III) Find the CMS controls that are notably worse than the rest and never touch it but adjust others. (I've covered how _I_ check for this around page 30 in the oled calibration thread for these displays)

...
or if you want to include not using the controls as a way to "use" them :
IV) 3D LUT solution (The best solution for PC is also free; no need to buy a 3D LUT box for computers).

You could have just kept this post in the OLED calibration thread, y'know. We don't bite (well harlekin might if you have a 'sammich, I don't know lol.)

Also, T( )( )L made a post (HERE) where he has taken two pictures showing you what happened on his panel when making adjustments to yellow and cyan TINT by 5 steps (hint: color wrong on only HALF of the yellow/cyan coverage.
He was kind enough to check how his red looked at +30 saturation/luminance, which eventually led to me sharing what I did for red as mine was completely different than his with the same adjustments (this is the III option). Feel free to try the III option at your discretion.

The only real answer to the question is 3D LUT solution. The others are simply band-aids.
Personally I think the Bacon-looking band aids are the best, but it's not wrong if you don't agree with me.
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post #8 of 11 Old 03-04-2017, 11:54 PM
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Concerning the LG OLEDs - I currently follow a more radical approach - of make big changes - compare the results, and try to find preferences.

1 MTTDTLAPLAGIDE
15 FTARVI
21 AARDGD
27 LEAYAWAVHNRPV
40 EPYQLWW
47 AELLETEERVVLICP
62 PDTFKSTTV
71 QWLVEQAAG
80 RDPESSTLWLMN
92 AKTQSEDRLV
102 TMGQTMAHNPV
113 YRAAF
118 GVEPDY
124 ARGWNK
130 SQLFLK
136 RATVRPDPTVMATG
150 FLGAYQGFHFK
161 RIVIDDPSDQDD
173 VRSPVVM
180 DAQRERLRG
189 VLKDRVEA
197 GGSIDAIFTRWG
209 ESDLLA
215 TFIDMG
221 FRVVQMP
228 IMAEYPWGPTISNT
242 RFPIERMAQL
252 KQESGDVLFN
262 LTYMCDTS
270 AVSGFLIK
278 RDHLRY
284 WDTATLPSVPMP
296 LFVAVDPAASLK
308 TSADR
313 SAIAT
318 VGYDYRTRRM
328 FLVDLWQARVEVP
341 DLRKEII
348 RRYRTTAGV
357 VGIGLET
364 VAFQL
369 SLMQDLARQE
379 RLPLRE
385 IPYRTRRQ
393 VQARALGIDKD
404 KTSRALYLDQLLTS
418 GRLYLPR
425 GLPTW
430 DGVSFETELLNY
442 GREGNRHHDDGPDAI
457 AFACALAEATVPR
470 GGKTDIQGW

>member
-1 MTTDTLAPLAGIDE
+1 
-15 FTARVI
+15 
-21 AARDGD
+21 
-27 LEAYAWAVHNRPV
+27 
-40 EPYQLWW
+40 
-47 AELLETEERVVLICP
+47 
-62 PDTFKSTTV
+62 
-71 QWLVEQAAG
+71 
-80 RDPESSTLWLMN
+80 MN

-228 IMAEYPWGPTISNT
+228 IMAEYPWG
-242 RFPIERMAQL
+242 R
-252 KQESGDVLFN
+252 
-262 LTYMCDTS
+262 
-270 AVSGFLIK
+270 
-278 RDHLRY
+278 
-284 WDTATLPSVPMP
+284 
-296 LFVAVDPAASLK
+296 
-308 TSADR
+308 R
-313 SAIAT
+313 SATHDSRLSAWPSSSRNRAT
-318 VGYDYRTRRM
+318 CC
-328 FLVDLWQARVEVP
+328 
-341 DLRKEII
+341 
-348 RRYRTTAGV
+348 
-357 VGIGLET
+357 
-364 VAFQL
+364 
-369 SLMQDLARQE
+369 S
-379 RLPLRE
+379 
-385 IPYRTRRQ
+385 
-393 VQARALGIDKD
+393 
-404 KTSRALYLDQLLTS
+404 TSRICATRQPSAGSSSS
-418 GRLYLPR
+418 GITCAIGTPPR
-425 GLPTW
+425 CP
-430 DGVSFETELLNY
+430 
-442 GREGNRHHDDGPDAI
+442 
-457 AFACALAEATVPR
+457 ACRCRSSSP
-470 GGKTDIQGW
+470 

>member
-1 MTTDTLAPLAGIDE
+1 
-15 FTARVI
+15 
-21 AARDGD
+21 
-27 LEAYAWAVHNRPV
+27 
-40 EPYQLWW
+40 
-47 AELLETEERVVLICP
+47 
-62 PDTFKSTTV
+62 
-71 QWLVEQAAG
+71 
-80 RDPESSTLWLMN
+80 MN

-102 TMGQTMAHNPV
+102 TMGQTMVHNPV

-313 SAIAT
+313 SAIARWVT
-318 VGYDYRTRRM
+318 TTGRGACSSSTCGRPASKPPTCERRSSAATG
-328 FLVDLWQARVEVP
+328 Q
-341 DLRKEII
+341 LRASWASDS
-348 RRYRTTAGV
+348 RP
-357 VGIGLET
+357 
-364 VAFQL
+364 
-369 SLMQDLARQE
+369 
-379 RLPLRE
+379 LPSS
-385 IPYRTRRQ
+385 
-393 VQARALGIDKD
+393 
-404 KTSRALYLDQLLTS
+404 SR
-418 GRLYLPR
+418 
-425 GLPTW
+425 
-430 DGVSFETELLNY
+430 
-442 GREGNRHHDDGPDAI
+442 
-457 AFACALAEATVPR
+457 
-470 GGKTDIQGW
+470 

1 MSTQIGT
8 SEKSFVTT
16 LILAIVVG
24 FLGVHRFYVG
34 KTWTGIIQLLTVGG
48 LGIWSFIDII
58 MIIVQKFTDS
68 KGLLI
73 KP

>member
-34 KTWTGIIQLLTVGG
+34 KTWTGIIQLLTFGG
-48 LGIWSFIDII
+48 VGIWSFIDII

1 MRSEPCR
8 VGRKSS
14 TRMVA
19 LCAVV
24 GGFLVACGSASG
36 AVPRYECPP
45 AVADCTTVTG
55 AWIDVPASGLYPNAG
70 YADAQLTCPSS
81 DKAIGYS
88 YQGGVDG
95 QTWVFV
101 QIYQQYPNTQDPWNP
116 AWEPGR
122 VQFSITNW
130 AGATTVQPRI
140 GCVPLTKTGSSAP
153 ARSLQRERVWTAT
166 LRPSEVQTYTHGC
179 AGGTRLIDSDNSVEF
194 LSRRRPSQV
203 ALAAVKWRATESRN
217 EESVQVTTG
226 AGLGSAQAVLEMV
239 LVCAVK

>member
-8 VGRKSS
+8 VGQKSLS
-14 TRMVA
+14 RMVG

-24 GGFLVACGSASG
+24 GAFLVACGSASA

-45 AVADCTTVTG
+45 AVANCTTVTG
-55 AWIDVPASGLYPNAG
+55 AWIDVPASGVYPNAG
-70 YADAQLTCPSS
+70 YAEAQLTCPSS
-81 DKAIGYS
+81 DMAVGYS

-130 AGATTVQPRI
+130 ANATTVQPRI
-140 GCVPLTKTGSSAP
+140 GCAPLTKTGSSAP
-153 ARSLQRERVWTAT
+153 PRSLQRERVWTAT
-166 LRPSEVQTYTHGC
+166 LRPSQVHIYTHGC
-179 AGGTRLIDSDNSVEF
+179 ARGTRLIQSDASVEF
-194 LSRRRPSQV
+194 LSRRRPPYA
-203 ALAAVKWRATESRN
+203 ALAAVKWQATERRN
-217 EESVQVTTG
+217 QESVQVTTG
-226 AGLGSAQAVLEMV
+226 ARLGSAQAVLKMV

That said - I've never seen anything resembling those obvious artifacts on faces (skin colors) to begin with - but I have yet to look at a Color field and try to spot them to get primed what they look like..

(I've just croped and upscaled @ConnecTEDDD s color field using a Lanczos upscaling algo. so Ill look at that eventually. I will have to pause again for a few days until I am able to do so.)

(And yes the theory do then touch the "heavily adjusted colors and try to see the impact of them being "reigned in" stems from the idea - that you shouldn't make changes that are too big in the CMS - but thats a working theory. Im mostly looking at blue (heavy adjustments needed) - while getting rid of the magenta tint at the moment -- you could use the Casino Royale shot where Bond steps out of the plane in the bahamas - and look at the sky for example (use the establishing shot of the plane on the ground, just before.) Plane is white, you have greens and pastels in the image - its a good mix, but then you can use any material you are familiar with.)

Last edited by harlekin; 03-04-2017 at 11:58 PM.
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post #9 of 11 Old 03-05-2017, 03:15 AM
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Originally Posted by harlekin View Post
Concerning the LG OLEDs - I currently follow a more radical approach - of make big changes - compare the results, and try to find preferences.

That said - I've never seen anything resembling those obvious artifacts on faces (skin colors) to begin with - but I have yet to look at a Color field and try to spot them to get primed what they look like..

(I've just croped and upscaled @ConnecTEDDD s color field using a Lanczos upscaling algo. so Ill look at that eventually. I will have to pause again for a few days until I am able to do so.)

(And yes the theory do then touch the "heavily adjusted colors and try to see the impact of them being "reigned in" stems from the idea - that you shouldn't make changes that are too big in the CMS - but thats a working theory. Im mostly looking at blue (heavy adjustments needed) - while getting rid of the magenta tint at the moment -- you could use the Casino Royale shot where Bond steps out of the plane in the bahamas - and look at the sky for example (use the establishing shot of the plane on the ground, just before.) Plane is white, you have greens and pastels in the image - its a good mix, but then you can use any material you are familiar with.)